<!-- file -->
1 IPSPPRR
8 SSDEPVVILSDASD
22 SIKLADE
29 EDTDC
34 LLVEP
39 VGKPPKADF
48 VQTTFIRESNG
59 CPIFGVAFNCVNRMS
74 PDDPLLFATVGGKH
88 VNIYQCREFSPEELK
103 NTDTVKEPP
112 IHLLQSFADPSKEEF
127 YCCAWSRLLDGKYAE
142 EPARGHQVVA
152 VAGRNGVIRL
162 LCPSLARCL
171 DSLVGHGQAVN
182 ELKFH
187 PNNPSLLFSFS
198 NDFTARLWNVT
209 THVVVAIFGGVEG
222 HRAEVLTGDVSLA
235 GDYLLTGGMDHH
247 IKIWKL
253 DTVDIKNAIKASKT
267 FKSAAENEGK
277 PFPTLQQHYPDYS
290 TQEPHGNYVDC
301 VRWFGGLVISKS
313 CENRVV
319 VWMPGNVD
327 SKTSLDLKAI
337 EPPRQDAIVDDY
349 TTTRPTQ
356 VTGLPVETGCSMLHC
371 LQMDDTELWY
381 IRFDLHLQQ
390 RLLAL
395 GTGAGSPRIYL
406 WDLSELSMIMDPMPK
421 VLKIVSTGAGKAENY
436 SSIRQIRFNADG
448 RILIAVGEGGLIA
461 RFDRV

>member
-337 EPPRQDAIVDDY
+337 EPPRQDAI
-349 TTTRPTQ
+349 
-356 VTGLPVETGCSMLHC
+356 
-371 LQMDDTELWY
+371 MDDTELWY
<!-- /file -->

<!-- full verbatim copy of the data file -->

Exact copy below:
1 IPSPPRR
8 SSDEPVVILSDASD
22 SIKLADE
29 EDTDC
34 LLVEP
39 VGKPPKADF
48 VQTTFIRESNG
59 CPIFGVAFNCVNRMS
74 PDDPLLFATVGGKH
88 VNIYQCREFSPEELK
103 NTDTVKEPP
112 IHLLQSFADPSKEEF
127 YCCAWSRLLDGKYAE
142 EPARGHQVVA
152 VAGRNGVIRL
162 LCPSLARCL
171 DSLVGHGQAVN
182 ELKFH
187 PNNPSLLFSFS
198 NDFTARLWNVT
209 THVVVAIFGGVEG
222 HRAEVLTGDVSLA
235 GDYLLTGGMDHH
247 IKIWKL
253 DTVDIKNAIKASKT
267 FKSAAENEGK
277 PFPTLQQHYPDYS
290 TQEPHGNYVDC
301 VRWFGGLVISKS
313 CENRVV
319 VWMPGNVD
327 SKTSLDLKAI
337 EPPRQDAIVDDY
349 TTTRPTQ
356 VTGLPVETGCSMLHC
371 LQMDDTELWY
381 IRFDLHLQQ
390 RLLAL
395 GTGAGSPRIYL
406 WDLSELSMIMDPMPK
421 VLKIVSTGAGKAENY
436 SSIRQIRFNADG
448 RILIAVGEGGLIA
461 RFDRV

>member
-337 EPPRQDAIVDDY
+337 EPPRQDAI
-349 TTTRPTQ
+349 
-356 VTGLPVETGCSMLHC
+356 
-371 LQMDDTELWY
+371 MDDTELWY